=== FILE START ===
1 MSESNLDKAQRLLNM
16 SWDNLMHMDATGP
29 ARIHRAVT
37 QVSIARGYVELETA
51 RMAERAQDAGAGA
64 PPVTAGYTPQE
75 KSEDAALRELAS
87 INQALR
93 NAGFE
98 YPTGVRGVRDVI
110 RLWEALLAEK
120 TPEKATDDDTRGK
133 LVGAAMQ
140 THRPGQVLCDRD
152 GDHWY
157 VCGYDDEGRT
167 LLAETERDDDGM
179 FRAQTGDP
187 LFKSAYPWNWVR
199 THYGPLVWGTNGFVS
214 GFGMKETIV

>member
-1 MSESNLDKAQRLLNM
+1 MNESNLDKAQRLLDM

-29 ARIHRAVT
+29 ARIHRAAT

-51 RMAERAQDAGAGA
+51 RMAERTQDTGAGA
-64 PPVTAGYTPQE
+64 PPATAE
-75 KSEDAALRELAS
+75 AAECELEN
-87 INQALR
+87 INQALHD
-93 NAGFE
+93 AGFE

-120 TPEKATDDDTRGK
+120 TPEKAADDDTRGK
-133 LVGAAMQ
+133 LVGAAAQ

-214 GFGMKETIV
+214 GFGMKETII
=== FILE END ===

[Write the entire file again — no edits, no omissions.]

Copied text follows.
1 MSESNLDKAQRLLNM
16 SWDNLMHMDATGP
29 ARIHRAVT
37 QVSIARGYVELETA
51 RMAERAQDAGAGA
64 PPVTAGYTPQE
75 KSEDAALRELAS
87 INQALR
93 NAGFE
98 YPTGVRGVRDVI
110 RLWEALLAEK
120 TPEKATDDDTRGK
133 LVGAAMQ
140 THRPGQVLCDRD
152 GDHWY
157 VCGYDDEGRT
167 LLAETERDDDGM
179 FRAQTGDP
187 LFKSAYPWNWVR
199 THYGPLVWGTNGFVS
214 GFGMKETIV

>member
-1 MSESNLDKAQRLLNM
+1 MNESNLDKAQRLLDM

-29 ARIHRAVT
+29 ARIHRAAT

-51 RMAERAQDAGAGA
+51 RMAERTQDTGAGA
-64 PPVTAGYTPQE
+64 PPATAE
-75 KSEDAALRELAS
+75 AAECELEN
-87 INQALR
+87 INQALHD
-93 NAGFE
+93 AGFE

-120 TPEKATDDDTRGK
+120 TPEKAADDDTRGK
-133 LVGAAMQ
+133 LVGAAAQ

-214 GFGMKETIV
+214 GFGMKETII